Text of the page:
A controversial pastor who was once accused of peddling white supremacist views while working as head of religious education at a Newtownabbey school has died.
Pastor Alan Campbell, who founded the now-closed Open Bible Ministries, died suddenly in hospital on Sunday at the age of 67.
A biography on his Facebook page states that he was "born in Belfast on 7 August 1949 into a staunchly Presbyterian home, in a Roman Catholic area".
It adds that his grandmother was a "very firm adherent of the doctrine of British Israelism, and thus he was exposed to this teaching from a very early age".
However, it states that he didn't truly convert to Christianity until September 19, 1965, when he heard Ian Paisley preach at Ravenhill Free Presbyterian Church.
Campbell, known for his ultra-loyalist views, claimed that Ulster Protestants and the whites of South Africa were lost tribes of Israel, given their own homelands by God.
During his tenure as head of RE at Newtownabbey Community High School he sold tapes lamenting the end of the apartheid regime in South Africa.
On one tape he claimed that "black heathens have taken over" what he described as "the once beautiful, white, Christian-Israelite South Africa".
He accused the country's Nobel Peace Prize winning ex-President FW de Klerk of "selling out the whites" to "black heathens".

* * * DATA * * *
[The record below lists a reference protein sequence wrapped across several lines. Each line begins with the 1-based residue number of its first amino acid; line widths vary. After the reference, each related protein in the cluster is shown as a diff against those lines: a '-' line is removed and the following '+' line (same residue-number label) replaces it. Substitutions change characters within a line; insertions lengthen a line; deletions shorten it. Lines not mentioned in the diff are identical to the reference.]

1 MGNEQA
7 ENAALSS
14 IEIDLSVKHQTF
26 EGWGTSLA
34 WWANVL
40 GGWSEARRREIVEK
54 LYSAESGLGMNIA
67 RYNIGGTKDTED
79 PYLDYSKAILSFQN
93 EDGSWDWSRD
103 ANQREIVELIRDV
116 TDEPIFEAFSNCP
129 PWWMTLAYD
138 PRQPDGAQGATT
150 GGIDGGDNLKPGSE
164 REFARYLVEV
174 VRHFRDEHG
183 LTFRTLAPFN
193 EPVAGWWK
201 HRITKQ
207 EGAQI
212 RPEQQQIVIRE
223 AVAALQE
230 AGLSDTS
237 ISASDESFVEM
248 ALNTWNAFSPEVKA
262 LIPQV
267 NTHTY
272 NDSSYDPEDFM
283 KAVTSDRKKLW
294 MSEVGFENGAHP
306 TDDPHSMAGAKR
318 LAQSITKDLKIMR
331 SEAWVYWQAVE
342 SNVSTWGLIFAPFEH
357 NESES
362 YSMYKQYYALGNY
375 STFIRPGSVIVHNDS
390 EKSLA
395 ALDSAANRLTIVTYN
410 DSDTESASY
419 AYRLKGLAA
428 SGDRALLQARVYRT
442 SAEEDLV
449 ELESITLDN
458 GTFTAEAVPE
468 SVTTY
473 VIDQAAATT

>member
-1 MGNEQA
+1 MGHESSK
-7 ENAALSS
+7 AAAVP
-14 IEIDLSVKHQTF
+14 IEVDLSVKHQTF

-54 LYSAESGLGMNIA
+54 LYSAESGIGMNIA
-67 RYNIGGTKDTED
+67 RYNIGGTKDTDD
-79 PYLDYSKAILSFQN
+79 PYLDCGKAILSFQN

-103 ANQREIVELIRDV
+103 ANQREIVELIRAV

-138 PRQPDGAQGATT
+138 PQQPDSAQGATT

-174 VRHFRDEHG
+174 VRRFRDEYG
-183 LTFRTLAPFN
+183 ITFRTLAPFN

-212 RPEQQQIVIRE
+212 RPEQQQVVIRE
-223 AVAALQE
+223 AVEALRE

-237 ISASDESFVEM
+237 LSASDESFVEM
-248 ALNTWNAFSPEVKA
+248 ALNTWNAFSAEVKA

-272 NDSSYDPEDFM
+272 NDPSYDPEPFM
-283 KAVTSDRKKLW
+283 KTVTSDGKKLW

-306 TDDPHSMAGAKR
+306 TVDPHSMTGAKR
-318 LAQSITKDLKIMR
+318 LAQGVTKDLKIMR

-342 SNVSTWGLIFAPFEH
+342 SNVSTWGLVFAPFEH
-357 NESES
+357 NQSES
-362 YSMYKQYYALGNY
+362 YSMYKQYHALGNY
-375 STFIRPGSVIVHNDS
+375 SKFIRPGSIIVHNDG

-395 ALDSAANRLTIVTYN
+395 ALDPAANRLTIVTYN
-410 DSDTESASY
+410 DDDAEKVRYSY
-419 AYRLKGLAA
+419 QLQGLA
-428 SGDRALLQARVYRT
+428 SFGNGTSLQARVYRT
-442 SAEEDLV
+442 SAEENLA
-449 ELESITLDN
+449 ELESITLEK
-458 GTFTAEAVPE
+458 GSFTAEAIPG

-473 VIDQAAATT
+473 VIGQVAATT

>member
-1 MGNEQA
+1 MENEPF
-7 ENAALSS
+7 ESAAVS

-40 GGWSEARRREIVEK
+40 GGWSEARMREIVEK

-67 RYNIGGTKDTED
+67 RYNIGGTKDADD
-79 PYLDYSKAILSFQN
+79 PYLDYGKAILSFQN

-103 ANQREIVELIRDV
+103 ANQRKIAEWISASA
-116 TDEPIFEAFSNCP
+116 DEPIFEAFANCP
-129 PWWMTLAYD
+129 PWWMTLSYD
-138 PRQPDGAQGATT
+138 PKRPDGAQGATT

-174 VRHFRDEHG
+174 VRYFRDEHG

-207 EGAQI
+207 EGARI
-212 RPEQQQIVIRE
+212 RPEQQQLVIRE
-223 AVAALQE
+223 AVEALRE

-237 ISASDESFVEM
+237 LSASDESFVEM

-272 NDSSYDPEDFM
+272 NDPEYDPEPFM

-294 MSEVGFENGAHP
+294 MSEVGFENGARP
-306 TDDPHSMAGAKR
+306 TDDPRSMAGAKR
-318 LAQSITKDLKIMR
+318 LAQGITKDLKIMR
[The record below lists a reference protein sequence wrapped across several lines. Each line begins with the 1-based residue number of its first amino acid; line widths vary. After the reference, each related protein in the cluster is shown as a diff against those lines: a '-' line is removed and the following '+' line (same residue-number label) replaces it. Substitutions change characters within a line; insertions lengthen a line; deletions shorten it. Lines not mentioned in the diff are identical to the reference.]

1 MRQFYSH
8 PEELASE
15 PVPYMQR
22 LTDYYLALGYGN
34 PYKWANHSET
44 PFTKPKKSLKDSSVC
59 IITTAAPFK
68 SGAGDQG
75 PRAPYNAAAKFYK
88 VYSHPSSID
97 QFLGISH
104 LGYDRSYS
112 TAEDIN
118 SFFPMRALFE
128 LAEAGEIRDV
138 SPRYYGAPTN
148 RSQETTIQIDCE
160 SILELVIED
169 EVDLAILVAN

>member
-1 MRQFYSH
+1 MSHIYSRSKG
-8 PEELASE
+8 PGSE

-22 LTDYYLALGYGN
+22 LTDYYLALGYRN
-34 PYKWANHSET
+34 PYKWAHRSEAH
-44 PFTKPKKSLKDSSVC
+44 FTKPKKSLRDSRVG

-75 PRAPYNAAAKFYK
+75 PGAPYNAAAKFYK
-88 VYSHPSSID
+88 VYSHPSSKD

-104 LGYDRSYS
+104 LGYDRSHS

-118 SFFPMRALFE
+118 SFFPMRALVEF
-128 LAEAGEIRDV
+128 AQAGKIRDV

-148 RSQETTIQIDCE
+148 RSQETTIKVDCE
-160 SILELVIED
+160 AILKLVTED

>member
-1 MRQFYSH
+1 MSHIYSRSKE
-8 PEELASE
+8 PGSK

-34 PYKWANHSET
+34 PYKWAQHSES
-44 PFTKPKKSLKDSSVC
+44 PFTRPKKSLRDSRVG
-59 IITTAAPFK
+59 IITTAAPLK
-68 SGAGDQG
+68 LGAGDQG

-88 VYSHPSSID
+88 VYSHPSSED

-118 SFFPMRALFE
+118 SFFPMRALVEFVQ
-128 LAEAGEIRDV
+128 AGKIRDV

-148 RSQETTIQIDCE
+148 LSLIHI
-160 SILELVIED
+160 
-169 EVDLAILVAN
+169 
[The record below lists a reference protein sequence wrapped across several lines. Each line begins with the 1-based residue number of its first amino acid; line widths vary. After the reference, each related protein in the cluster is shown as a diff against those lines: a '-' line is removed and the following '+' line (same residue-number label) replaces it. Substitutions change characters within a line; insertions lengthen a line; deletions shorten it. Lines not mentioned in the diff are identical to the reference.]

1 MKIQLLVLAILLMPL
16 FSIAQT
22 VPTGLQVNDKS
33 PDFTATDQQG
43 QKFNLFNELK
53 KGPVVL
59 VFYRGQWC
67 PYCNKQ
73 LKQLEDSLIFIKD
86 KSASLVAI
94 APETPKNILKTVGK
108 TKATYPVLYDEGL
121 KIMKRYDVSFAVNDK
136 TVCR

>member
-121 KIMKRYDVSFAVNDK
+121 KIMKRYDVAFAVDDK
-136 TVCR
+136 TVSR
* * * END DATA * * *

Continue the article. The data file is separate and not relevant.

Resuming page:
He also slammed UUP and DUP politicians for meeting Nelson Mandela, and described Archbishop Desmond Tutu as a "little black man".
Campbell was frequently at the centre of controversy over his anti-Catholic views, which he spread on the internet.
His "British Israelite" views, which claimed that Celto-Anglo-Saxon people are the lost tribe of Israel, attracted criticism from members of the Free Presbyterian Church.
His own church, Open Bible Ministries, shut in 2013 amid claims that funds were raided by an associate of the pastor "with a seedy background".
This was denied by Campbell.
Fellowship members closed down the church's website and broadcasts and voted that they no longer had any confidence in Campbell.
Earlier that year he claimed to have been seriously ill and said he had almost died as a result of renal failure.
Campbell was a fringe figure in loyalism for more than 40 years, and took part in the Harryville Church protests in Ballymena.
Journalist Henry McDonald, who co-authored books on the UDA and UVF, said it was his "firm belief" that Campbell was an "agent provocateur" who stirred things up with naive young loyalists.
"At times of crises within loyalism he would suddenly reappear and be focused on mixing it with impressionable young loyalists," he said.
"The late David Ervine told me, and was adamant back in the mid-1990s, that Campbell was an agent provocateur who stirred up sectarian strife to divide loyalism and to work to some unknown State agenda.
"There are still serious questions over Alan Campbell connections with State forces.
"By mainstream loyalists, he was deeply mistrusted."
A funeral service will be held for Campbell at 10.30am on Friday at Houston and Williamson Funeral Church on the Crumlin Road.
This will be followed by burial at Roselawn Cemetery.